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Thrombolysis Following Heparin Reversal With Protamine Sulfate in Acute Ischemic Stroke: Case Series and Literature Review.

Authors
  • Ranasinghe, Tamra1
  • Mays, Traci2
  • Quedado, Jeff3
  • Adcock, Amelia4
  • 1 Department of Neurology, West Virginia University, Morgantown, West Virginia. Electronic address: [email protected]
  • 2 Health Science Library, West Virginia University, Morgantown, West Virginia.
  • 3 Department of Pharmacy, West Virginia University, Morgantown, West Virginia.
  • 4 Department of Neurology, West Virginia University, Morgantown, West Virginia.
Type
Published Article
Journal
Journal of stroke and cerebrovascular diseases : the official journal of National Stroke Association
Publication Date
Oct 01, 2019
Volume
28
Issue
10
Pages
104283–104283
Identifiers
DOI: 10.1016/j.jstrokecerebrovasdis.2019.06.041
PMID: 31324409
Source
Medline
Keywords
Language
English
License
Unknown

Abstract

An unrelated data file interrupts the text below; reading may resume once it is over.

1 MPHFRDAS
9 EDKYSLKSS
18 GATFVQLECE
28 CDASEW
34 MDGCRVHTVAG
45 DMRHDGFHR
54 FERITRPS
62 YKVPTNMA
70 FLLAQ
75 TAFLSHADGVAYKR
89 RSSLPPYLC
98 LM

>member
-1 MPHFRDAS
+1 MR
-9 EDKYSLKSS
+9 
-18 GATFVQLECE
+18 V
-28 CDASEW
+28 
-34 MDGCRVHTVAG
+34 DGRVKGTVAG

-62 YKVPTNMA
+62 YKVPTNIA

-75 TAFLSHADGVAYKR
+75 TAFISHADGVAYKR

Administering intravenous IV tissue plasminogen activator (tPA) is the recommended standard of care in acute ischemic stroke (AIS), although it is not recommended to administer intravenous thrombolysis with tPA following heparin reversal with protamine sulfate in patients with AIS. We describe a case series of three patients and the most comprehensive literature review published to date in this specific subset of AIS patients undergoing thrombolysis following heparin reversal with protamine sulfate. The literature review was based on a scoping review methodology performed on four databases; PubMed, CINAHL, Web of Science, and Cochrane Library. All sources were searched from the inauguration of the database until February 2019. A total of six articles involving eight patients were identified. The primary safety outcome of no symptomatic intracranial hemorrhage (sICH) was met in all eleven patients, although only seven cases had a good functional outcome at 3 months. In appropriately selected AIS patients, coagulopathy correction appears to be safe from an sICH standpoint and may be beneficial. However, given the potential for bias with observational databases, case reports and case series, extreme caution is warranted in applying these results to routine clinical practice. Copyright © 2019 Elsevier Inc. All rights reserved.

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